We have used RAPDs (Randomly Amplified Polymorphic DNAs) to successfully fingerprint cranberry. Although this method is simple and inexpensive, disadvantages include limited reproducibility in other labs and it is not easily computer-analyzed. RAPDs can also be labor-intensive because multiple primers are required to adequately fingerprint a single sample. As an alternative, we have utilized a method called SCARs (Sequence Characterized Amplified Regions). Clear polymorphic RAPD markers were cloned and sequenced. Primers were designed to amplify each polymorphic band and contained the original 10-mer RAPD primer sequence and 10 to 12 additional “clone-specific” bases. Primer sets were tested on eight common cranberry cultivars to determine if the desired polymorphic marker was amplified. The success rate of developing ëgoodí primer sets was ≈25%. The most common problem was loss of polymorphism, suggesting that selectivity was contained within the original 10-mer RAPD primer. The amplification of many similarly sized markers, suggesting the primer set amplified a repeat region, was another problem. Useful primer sets were multiplexed in PCR reactions to establish a “fingerprint.” The SCARs system we developed to fingerprint cranberry is powerful enough to distinguish individual clones in both crosses and selfed progeny. To further simply the system, computer automation for detection and analysis using fluorescently labeled primers is underway. One problem we are addressing is reduced product in the labeled multiplex reactions. Reduced product yield is presumably because the dye molecule (Cy5) is very large and may reduce primer binding and/or polymerization efficiency. This problem has been somewhat alleviated using a patented form of Taq DNA polymerase.
James Polashock and Nicholi Vorsa
Nicholi Vorsa and Richard Novy
Vaccinium darrowi (D) is a wild blueberry species with low chilling requirements for budbreak, and heat and drought tolerance. Breeding efforts to incorporate these desirable traits into cultivated blueberry (V. corymbosum) (C) would be facilitated with a better understanding of the genomic homology between the two species. An interspecific tetraploid hybrid (CCDD, 2n=4x=48) was used to evaluate genome homology and interspecific recombination. Pollen mother cells examined at diakinesis and early metaphase I exhibited an average of 4.6 chain bivalents, 11.4 ring bivalents, 1.0 chain quadrivalent, and 3.0 ring quadrivalents. This data most closely fits a chromosome pairing model in which there is a greater pairing affinity between homologues than homoeologues. An analysis of the inheritance of 14 RAPD markers unique to V. darrowi in 72 backcross progeny of the V. darrowi–corymbosum hybrid also supported the pairing model: Seven of the 14 markers deviated significantly from tetrasomic inheritance ratios, expected if chromosome pairing was totally random. On the basis of the cytogenetic and RAPD analyses, the genomes of V. darrowi and V. corymbosum are divergent from one another, with preferential pairing within genomes. This outcome suggests there may be difficulty in breaking undesirable linkages when introgressing desirable traits from V. darrowi to V. corymbosum.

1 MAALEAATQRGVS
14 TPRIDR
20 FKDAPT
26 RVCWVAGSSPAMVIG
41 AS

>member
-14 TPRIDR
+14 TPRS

Mark Ehlenfeldt and Nicholi Vorsa
Mark K. Ehlenfeldt and Nicholi Vorsa
Forty-one half-sib families (>3000 individuals) segregating for parthenocarpic fruit production were evaluated under field conditions. Within these families, ≈280 parthenocarpic individuals were identified. In general, three categories of segregants were observed: normal-seeded types, small/low-seeded types, and parthenocarpic types. Inheritance patterns suggested that the trait is recessive, but did not fit simple tetrasomic recessive or incomplete dominance models. Lack of fit may be attributable to environmental interactions or incomplete penetrance of this trait. Further evaluations are underway with small/low-seeded types with the expectation that offspring of these plants may express the trait at higher frequencies than in F1 × F1 crosses. The reduced vigor in many of the parthenocarpic segregants suggests that this germplasm will be most useful, initially, in improving fruit quality in the intermediate expression types, which have better fruit set and reduced seed development.
Richard G. Novy and Nicholi Vorsa
Cranberry (Vaccinium macrocarpon Ait.) has few qualitative, morphological characteristics that can be used to reliably distinguish among cultivars. Fifty-two silver-stained random amplified polymorphic DNAs (ssRAPDs) were used to assess genetic heterogeneity and relatedness within accessions of four major cranberry cultivars (`Early Black', `Howes', `McFarlin', and `Searles'). Rather than being represented by one genotype, as might be expected in an asexually propagated crop, each cultivar was represented by multiple genotypes, which in many cases did not appear to be closely related to one another. The intracultivar heterogeneity was often so extreme that clonal representatives of a cultivar would group with representatives of other cultivars following cluster analysis. Of the total ssRAPD variation, 9.7% could be attributed to variation among the four cultivar groups and 90.3% to variation within the cultivars. `Howes' was the only cultivar in which a consensus DNA fingerprint among regional representatives could be identified.
Nicholi Vorsa and James J. Polashock
The flavonoids of american cranberry (Vaccinium macrocarpon Ait.) are documented to be beneficial for human health. Among their benefits is a high antioxidant potential, with anthocyanin glycosides being the main contributors. Flavonoid glucose conjugates are reported to be more bioavailable than those with other sugar conjugates. The anthocyanin glycosides of V. macrocarpon fruit are mainly galactosides and arabinosides of the aglycones, cyanidin and peonidin, with less than 8% glucosides. In contrast, the fruit anthocyanins of another cranberry species, V. oxycoccus L. were found to be largely glucosides of cyanidin and peonidin. Interspecific hybrids between these two species were intermediate to the parental species in the proportion of fruit anthocyanin glucosides. About half the progeny (1:1 segregation) in a backcross population (to V. macrocarpon) maintained the relatively high anthocyanin glucoside ratio. In this study, we demonstrate the genetic manipulation of anthocyanin glycosylation in cranberry using interspecific hybridization, resulting in dramatically increased glucose-conjugated anthocyanins.